For what started as a research network that was largely owned and operated by top universities, the Internet as we know it today has become much more.
In 1969, ARPANET carried the first data packets between two separate nodes. During its genesis, ARPANET included the University of California, Los Angeles and the Stanford Research Institute before adding the University of Utah and University of California, Santa Barbara. What began as a 4-node network in 1969 had swelled to include 213 hosts by 1981. From there, it took off.
The Internet’s first iteration began with a segregated network, similar to the development that Internet2 has experienced. Both networks were created under the watchful eye of top higher education institutions with a common goal of increasing the capabilities of the research and education community.
More than just a sequel, the Internet2 began in 1996, founded by the nation’s leading higher education institutions. It is a non-profit advanced technology community that is member-owned, with a focus on solving common technology challenges and developing innovative solutions that support educational research and community service missions.
One of the most interesting features of the Internet2 is the standard that was created for it. The backbone must be the new version of Internet Protocol, IP version 6, and the backbone must also be at least 100Gbps. This allows the Internet2 to transfer real time medical imaging for remote surgery, HPC data in real-time for genetics research and weather information, and so much more. Truly, this is the way the Internet itself will look in the decade to come.
It continues to grow, serving more than 90,000 community anchor institutions, 317 U.S. institutions of higher education, 70 government agencies, 43 regional and state education networks, and more than 65 national research and education networking partners, representing more than 100 countries.
The collective research and education (R&E) community of Internet2 has accepted the responsibility of removing boundaries for technological advancement in higher education. Questions that have surrounded IPv4’s ability to carry on as the foundation for R&E’s future due to a limited amount of IP addresses were met with a commitment to integrating IPv6 into the Internet2 framework.
Additionally, in 2010, Internet2 announced the world’s first 100 Gigabit Ethernet network. At the time, it was a major breakthrough that has since become the national backbone of their network, expected to grow to up to a terabit per second. It is understood that the R&E community must continue to shift away from bandwidth scarcity and towards bandwidth abundance.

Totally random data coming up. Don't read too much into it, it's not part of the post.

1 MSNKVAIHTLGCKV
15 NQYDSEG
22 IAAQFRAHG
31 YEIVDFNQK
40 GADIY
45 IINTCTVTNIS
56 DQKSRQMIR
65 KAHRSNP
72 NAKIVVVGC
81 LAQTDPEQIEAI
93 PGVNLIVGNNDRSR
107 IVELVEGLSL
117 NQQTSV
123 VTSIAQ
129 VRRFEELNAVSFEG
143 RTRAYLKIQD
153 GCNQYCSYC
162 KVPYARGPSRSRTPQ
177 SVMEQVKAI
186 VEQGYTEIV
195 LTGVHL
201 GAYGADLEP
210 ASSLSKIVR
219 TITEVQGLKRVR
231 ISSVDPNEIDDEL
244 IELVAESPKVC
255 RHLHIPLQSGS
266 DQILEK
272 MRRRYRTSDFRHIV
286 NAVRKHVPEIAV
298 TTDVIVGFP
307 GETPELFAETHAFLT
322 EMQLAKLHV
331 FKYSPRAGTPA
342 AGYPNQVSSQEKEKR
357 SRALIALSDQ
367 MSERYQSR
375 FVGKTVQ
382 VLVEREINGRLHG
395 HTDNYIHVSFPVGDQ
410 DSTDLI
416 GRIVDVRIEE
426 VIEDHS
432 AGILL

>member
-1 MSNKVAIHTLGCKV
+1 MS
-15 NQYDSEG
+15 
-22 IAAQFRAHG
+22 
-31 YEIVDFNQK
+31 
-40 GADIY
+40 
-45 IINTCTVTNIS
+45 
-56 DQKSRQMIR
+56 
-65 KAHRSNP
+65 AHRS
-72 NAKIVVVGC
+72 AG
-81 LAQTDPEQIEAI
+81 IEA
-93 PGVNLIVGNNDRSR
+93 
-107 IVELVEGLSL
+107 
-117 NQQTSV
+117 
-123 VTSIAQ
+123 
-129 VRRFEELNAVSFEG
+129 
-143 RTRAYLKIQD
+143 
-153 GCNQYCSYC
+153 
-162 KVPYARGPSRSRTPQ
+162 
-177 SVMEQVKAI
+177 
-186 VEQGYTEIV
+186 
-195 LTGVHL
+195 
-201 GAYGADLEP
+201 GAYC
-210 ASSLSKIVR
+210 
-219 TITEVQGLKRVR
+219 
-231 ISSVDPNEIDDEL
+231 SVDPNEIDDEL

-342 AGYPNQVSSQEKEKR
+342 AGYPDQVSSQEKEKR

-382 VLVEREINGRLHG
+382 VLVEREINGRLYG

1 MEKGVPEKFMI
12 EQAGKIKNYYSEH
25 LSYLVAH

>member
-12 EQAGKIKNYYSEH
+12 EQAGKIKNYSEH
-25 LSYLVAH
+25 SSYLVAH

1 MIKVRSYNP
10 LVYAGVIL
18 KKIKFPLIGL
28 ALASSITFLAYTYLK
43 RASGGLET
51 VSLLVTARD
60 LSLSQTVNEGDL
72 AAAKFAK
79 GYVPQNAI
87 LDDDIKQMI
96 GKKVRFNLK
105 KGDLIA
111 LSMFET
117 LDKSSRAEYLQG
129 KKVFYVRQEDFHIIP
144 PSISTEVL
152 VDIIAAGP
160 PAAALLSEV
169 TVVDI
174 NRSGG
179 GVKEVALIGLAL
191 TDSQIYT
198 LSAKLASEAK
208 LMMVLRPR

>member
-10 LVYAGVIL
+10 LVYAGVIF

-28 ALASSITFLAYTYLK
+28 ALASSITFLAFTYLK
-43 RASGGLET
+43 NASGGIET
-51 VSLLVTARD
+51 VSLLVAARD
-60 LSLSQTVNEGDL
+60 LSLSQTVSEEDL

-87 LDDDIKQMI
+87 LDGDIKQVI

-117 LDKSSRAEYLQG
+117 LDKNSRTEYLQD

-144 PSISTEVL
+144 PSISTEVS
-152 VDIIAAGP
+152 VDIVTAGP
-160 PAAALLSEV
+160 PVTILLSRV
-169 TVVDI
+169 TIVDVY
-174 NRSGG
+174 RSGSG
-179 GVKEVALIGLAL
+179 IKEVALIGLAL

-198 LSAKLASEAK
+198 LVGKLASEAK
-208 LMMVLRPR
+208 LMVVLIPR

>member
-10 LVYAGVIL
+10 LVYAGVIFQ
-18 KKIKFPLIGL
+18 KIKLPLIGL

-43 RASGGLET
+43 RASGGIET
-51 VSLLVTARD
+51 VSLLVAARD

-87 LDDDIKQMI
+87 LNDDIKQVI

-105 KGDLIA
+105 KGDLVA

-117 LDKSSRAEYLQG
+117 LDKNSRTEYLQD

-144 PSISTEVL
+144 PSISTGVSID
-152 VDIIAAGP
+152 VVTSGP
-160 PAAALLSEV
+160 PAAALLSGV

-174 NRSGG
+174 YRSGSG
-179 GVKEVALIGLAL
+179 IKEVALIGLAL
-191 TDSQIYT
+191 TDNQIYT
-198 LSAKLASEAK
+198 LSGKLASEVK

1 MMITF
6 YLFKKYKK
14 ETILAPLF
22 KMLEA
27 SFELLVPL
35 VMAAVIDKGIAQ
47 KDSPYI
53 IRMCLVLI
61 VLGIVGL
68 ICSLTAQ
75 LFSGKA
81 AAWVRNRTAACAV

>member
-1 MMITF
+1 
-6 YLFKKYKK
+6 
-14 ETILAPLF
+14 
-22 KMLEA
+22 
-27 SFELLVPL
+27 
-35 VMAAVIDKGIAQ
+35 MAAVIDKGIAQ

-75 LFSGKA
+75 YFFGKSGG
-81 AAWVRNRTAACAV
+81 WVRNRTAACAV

A drawback of Internet2 is that it lacks security, and can be victim to bleedovers. Considering the importance of the research that lives on the Internet2 network, and the overall expectations that higher education institutions maintain, a network security solution that can work in step with its growth is required. Higher education needs a network security provider that can maintain overlay protection of their network while managing to focus on the higher priority portions of the network.
Because each portion of the network needs to move at a similar speed, maintaining performance is mandatory. Which means that security cannot be a bottleneck – and, that most security solutions on the market today are inadequate.
Arizona State’s Jay Etchings (Director of Operations, Research Computing) explains that when dealing with the large sets of data that are compiled through research, a premier security partner was needed. Considering that they are part of the Internet2 network, Arizona State’s large datasets were vulnerable to outside hackers that might be looking to take advantage of the University’s hard work. “A breach would essentially undermine the trust that organizations have in us,” Etchings says, “A breach is not only a loss of reputation, but it could essentially be a loss of revenue.”
The Fortinet Education Solutions are cost-efficient while providing protection for all devices and data on the network at the highest level. Fortinet’s Next Generation Firewall is a comprehensive, end-to-end network security solution that features a Data Loss Prevention engine built inside.
While all the separate colleges of a university operate independently, and each has their own goals and high-priority areas of their networks, they also need to be able to work together as a unified system. Facilitating integration between these entities is a strength of Fortinet’s Education Solutions.
But more importantly for the Internet2, Fortinet also makes the fastest firewalls in the world. Internet2’s development has helped motivate Fortinet to advance its existing technologies even further, to meet the requirements that this high-speed R&E network carries with it. As a result, Fortinet recently unveiled its multi-tenant carrier-class 1 Terabit Firewall that can segment sensitive portions of the Internet2 without compromising on performance.